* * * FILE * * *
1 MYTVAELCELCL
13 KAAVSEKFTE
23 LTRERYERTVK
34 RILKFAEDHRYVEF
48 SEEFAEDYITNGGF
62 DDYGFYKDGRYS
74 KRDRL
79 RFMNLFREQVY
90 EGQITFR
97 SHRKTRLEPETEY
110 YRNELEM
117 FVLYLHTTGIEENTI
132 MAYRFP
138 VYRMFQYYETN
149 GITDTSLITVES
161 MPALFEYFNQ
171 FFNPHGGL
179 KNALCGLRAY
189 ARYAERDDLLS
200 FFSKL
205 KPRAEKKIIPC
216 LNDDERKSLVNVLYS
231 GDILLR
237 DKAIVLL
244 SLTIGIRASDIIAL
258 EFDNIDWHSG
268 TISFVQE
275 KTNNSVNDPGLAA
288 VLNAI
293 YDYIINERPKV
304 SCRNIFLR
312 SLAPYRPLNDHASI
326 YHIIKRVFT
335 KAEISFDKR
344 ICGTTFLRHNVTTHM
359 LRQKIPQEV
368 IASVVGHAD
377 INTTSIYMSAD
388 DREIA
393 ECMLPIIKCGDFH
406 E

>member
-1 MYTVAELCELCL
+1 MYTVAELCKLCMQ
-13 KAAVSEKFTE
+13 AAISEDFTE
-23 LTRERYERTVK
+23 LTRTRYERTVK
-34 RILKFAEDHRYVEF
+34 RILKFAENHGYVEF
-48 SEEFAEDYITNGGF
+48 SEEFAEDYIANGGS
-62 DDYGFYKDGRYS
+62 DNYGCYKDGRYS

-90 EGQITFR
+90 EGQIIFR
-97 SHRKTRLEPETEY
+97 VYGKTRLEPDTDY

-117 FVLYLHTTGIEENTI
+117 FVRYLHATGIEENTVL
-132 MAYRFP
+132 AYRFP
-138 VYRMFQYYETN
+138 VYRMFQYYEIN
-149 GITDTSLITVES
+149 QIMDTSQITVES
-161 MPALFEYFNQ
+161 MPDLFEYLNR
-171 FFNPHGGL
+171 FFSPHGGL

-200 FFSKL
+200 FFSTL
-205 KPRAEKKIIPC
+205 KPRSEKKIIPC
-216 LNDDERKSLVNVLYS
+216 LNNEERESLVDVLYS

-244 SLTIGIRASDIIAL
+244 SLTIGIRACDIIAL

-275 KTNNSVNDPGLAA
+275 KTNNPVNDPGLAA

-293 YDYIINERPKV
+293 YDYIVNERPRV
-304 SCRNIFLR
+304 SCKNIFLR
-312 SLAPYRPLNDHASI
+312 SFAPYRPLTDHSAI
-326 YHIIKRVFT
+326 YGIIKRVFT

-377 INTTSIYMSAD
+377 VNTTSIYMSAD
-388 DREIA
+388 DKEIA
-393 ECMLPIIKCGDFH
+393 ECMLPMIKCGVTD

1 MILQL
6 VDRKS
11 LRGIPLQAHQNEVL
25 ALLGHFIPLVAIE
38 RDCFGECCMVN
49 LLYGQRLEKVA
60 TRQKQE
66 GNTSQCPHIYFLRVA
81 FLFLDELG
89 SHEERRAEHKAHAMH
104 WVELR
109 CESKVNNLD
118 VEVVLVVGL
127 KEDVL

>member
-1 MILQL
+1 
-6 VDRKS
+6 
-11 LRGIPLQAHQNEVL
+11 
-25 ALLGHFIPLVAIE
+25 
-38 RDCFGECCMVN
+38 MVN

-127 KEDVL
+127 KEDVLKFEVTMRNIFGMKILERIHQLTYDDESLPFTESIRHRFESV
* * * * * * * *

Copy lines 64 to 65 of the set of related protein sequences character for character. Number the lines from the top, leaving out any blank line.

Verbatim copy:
+138 VYRMFQYYEIN
-149 GITDTSLITVES